This is not my mother’s actual ’83 Cutlass Supreme, but looks almost exactly like hers—same color (Silver Sand), loaded, no vinyl top—except mom’s had the body-colored Super Sport wheels. It was pretty sharp looking for the time.

This is not my mother’s actual ’83 Cutlass Supreme, but looks almost exactly like hers—same color (Silver Sand), loaded, no vinyl roof covering—except mom’s had the body-colored Super Sport wheels.

I can provide some additional real life commentary, based on my family’s own GM10 experience.  In the early summer of 1988, my mother was ready to replace her 1983 Cutlass Supreme sedan.  She’d enjoyed the Olds and had gotten good use out of it, keeping it a bit longer than her usual 4 years.  But the square-cut sedan did seem dated as the aero look came into vogue, so she was ready for a switch.  Since the last of her kids (me) had just graduated college, she also was ready for something more “personal” since “mom-duty” was officially over.  She was adamant that she wanted a two-door coupe.

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I naturally thought that the highly-praised Acura Legend Coupe would be perfect.  Upscale, quick and desirable, what wasn’t to love?  Well, that would be the price.  Neither my mother or father could wrap their head around the $28,000 ($56,629 adjusted) price tag for a Legend L Coupe with automatic.  So while the Legend was a great deal compared to its German competitors, it was pricey by the standards of American cars, equating to a Lincoln Mark VII or Cadillac Eldorado.  My mother wanted an upper-middle brand, like what she had being driving for years, and she wasn’t interested in a full-on luxury car.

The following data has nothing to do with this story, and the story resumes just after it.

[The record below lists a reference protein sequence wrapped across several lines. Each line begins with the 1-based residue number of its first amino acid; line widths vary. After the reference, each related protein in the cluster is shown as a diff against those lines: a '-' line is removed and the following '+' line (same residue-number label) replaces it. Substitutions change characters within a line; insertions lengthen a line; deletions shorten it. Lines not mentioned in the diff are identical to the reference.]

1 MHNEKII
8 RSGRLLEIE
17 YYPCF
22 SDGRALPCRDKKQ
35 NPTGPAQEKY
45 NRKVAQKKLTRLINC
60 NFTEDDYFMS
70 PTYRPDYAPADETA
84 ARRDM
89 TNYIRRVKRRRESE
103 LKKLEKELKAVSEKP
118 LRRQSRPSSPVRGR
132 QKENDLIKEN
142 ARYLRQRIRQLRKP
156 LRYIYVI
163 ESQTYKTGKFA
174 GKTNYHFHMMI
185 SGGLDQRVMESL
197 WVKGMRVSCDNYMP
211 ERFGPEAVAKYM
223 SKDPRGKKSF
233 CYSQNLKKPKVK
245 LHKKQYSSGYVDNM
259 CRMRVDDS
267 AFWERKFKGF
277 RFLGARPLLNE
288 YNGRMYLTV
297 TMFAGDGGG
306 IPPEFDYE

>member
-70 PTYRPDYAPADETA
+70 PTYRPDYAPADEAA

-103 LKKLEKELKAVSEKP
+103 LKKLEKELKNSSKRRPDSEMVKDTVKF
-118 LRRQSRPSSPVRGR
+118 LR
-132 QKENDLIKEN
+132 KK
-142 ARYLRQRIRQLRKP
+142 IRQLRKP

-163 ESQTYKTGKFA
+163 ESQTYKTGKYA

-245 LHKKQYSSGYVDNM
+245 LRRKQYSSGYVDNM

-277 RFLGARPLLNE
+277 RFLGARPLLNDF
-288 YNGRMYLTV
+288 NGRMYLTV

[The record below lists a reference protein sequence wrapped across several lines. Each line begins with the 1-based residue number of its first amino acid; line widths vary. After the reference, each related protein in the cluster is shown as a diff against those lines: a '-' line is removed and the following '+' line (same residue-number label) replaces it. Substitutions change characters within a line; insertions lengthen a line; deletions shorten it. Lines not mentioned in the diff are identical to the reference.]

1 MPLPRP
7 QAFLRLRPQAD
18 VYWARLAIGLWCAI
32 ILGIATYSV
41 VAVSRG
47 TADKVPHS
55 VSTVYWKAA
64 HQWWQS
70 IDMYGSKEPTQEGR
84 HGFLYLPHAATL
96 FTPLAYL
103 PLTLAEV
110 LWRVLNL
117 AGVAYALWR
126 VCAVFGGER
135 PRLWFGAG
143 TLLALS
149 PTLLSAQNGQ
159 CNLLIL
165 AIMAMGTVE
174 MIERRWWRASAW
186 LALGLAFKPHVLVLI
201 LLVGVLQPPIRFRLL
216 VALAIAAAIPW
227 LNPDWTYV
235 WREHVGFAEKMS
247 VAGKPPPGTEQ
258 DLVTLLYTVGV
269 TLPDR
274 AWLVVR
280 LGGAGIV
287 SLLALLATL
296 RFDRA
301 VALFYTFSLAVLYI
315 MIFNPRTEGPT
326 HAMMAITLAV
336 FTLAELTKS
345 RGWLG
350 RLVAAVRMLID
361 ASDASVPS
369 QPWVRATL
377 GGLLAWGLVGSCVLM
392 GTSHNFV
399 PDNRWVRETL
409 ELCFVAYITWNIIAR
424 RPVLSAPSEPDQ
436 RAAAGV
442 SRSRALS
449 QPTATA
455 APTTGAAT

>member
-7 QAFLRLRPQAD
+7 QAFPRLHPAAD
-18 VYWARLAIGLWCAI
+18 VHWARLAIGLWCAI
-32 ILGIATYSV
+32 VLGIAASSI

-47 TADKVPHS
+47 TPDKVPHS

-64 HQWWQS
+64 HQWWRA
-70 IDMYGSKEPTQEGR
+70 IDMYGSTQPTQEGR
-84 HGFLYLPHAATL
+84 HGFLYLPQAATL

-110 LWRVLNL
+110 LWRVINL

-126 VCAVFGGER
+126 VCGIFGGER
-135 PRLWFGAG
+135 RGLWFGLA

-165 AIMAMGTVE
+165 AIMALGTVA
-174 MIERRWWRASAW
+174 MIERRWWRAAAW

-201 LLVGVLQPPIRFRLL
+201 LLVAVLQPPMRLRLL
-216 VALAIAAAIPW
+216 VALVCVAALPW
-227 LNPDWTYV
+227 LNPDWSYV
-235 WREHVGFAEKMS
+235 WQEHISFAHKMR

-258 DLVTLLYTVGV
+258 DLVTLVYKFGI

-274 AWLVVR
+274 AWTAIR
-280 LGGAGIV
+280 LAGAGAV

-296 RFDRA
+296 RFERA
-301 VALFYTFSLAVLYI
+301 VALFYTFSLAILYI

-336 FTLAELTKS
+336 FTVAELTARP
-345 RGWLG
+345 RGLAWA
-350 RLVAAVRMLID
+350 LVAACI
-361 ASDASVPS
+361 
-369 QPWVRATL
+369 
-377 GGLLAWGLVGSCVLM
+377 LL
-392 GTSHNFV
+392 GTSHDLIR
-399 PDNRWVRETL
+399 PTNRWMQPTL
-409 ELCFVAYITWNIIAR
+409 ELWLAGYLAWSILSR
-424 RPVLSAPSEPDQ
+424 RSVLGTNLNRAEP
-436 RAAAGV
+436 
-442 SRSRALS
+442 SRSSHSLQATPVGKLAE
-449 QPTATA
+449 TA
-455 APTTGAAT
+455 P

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Nor was she interested in a small coupe, like a Honda Accord, Honda Prelude or Mazda MX-6.  I was in the process of car shopping for myself at the same time, and the Prelude was my pick.  She thought the Honda was perfect for me, but she wasn’t ready for that sort of car.

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My Pop and I tried to steer her to the Mercury Sable, but it was out because it had too many doors.  The Cougar, with its unusual roofline and rear quarter window, was not to her liking at all.  My mom also tried the v8 Thunderbird, which I thought was a great choice, but she claimed she couldn’t get comfortable behind the wheel because she felt like she was sitting too low.  Though nicely styled, the LeBaron coupe also didn’t make the cut, both for its 4-cylinder-only engine options and the fact that the brand was still rather tarnished from near-bankruptcy and the plethora of tarted-up K-cars.